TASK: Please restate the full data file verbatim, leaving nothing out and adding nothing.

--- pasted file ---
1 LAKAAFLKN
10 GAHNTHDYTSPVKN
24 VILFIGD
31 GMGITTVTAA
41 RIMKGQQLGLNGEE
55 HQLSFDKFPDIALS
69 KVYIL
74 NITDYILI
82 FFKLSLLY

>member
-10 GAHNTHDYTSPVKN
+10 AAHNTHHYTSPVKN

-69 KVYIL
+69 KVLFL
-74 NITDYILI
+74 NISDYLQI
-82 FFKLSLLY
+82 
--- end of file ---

1 LAKAAFLKN
10 GAHNTHDYTSPVKN
24 VILFIGD
31 GMGITTVTAA
41 RIMKGQQLGLNGEE
55 HQLSFDKFPDIALS
69 KVYIL
74 NITDYILI
82 FFKLSLLY

>member
-10 GAHNTHDYTSPVKN
+10 AAHNTHHYTSPVKN

-69 KVYIL
+69 KVLFL
-74 NITDYILI
+74 NISDYLQI
-82 FFKLSLLY
+82 